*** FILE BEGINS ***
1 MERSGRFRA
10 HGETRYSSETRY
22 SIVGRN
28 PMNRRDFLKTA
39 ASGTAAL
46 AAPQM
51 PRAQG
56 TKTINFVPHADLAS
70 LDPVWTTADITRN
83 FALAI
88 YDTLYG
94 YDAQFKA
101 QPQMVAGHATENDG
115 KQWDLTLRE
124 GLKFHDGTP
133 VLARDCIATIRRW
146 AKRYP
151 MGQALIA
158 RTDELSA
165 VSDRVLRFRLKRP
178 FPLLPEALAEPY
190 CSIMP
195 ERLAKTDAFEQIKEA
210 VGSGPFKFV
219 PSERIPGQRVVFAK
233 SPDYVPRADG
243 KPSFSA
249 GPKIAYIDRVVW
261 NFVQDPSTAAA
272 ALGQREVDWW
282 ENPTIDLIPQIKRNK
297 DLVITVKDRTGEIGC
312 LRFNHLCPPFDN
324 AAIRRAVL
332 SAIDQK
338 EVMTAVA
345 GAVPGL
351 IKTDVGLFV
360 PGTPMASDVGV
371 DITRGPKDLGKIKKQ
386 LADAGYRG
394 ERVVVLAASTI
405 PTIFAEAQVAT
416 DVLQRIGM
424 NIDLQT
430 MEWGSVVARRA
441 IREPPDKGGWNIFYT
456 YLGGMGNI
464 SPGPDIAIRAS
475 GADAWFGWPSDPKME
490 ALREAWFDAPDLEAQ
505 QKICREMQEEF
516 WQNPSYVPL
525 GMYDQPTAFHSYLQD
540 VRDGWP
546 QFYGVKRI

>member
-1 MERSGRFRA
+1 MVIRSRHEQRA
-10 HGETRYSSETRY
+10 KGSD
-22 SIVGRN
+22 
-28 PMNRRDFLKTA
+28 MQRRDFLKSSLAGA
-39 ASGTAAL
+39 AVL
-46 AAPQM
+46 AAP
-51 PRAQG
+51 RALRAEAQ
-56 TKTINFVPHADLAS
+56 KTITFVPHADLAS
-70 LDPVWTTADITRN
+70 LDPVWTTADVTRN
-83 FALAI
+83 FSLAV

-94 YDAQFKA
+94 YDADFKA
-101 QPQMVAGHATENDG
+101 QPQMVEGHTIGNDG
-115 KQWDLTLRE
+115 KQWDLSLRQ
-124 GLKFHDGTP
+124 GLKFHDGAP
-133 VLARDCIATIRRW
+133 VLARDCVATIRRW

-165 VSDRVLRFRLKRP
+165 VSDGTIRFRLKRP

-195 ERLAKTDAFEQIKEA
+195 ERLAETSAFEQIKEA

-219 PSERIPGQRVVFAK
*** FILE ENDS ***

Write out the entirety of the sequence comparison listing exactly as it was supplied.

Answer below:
1 MERSGRFRA
10 HGETRYSSETRY
22 SIVGRN
28 PMNRRDFLKTA
39 ASGTAAL
46 AAPQM
51 PRAQG
56 TKTINFVPHADLAS
70 LDPVWTTADITRN
83 FALAI
88 YDTLYG
94 YDAQFKA
101 QPQMVAGHATENDG
115 KQWDLTLRE
124 GLKFHDGTP
133 VLARDCIATIRRW
146 AKRYP
151 MGQALIA
158 RTDELSA
165 VSDRVLRFRLKRP
178 FPLLPEALAEPY
190 CSIMP
195 ERLAKTDAFEQIKEA
210 VGSGPFKFV
219 PSERIPGQRVVFAK
233 SPDYVPRADG
243 KPSFSA
249 GPKIAYIDRVVW
261 NFVQDPSTAAA
272 ALGQREVDWW
282 ENPTIDLIPQIKRNK
297 DLVITVKDRTGEIGC
312 LRFNHLCPPFDN
324 AAIRRAVL
332 SAIDQK
338 EVMTAVA
345 GAVPGL
351 IKTDVGLFV
360 PGTPMASDVGV
371 DITRGPKDLGKIKKQ
386 LADAGYRG
394 ERVVVLAASTI
405 PTIFAEAQVAT
416 DVLQRIGM
424 NIDLQT
430 MEWGSVVARRA
441 IREPPDKGGWNIFYT
456 YLGGMGNI
464 SPGPDIAIRAS
475 GADAWFGWPSDPKME
490 ALREAWFDAPDLEAQ
505 QKICREMQEEF
516 WQNPSYVPL
525 GMYDQPTAFHSYLQD
540 VRDGWP
546 QFYGVKRI

>member
-1 MERSGRFRA
+1 MVIRSRHEQRA
-10 HGETRYSSETRY
+10 KGSD
-22 SIVGRN
+22 
-28 PMNRRDFLKTA
+28 MQRRDFLKSSLAGA
-39 ASGTAAL
+39 AVL
-46 AAPQM
+46 AAP
-51 PRAQG
+51 RALRAEAQ
-56 TKTINFVPHADLAS
+56 KTITFVPHADLAS
-70 LDPVWTTADITRN
+70 LDPVWTTADVTRN
-83 FALAI
+83 FSLAV

-94 YDAQFKA
+94 YDADFKA
-101 QPQMVAGHATENDG
+101 QPQMVEGHTIGNDG
-115 KQWDLTLRE
+115 KQWDLSLRQ
-124 GLKFHDGTP
+124 GLKFHDGAP
-133 VLARDCIATIRRW
+133 VLARDCVATIRRW

-165 VSDRVLRFRLKRP
+165 VSDGTIRFRLKRP

-195 ERLAKTDAFEQIKEA
+195 ERLAETSAFEQIKEA

-219 PSERIPGQRVVFAK